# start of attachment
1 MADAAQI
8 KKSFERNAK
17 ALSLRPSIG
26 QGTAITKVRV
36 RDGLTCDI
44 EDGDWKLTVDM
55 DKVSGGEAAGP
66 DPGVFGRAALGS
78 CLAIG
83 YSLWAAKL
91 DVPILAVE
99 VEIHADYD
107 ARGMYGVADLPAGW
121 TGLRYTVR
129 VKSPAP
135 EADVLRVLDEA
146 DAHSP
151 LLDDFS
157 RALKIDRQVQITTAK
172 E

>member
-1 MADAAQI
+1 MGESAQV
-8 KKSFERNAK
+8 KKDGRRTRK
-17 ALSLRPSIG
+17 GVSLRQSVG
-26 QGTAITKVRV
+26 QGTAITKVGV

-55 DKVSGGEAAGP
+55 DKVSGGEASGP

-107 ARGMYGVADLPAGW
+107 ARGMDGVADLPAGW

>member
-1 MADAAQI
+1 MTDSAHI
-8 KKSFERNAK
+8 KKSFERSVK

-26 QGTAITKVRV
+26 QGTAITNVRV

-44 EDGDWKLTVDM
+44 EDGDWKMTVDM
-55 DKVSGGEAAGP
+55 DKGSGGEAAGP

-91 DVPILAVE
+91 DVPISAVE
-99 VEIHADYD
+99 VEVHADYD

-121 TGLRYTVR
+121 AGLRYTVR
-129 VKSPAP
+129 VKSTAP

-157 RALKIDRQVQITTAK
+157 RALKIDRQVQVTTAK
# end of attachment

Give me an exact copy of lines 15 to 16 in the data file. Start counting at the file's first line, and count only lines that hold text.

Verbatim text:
129 VKSPAP
135 EADVLRVLDEA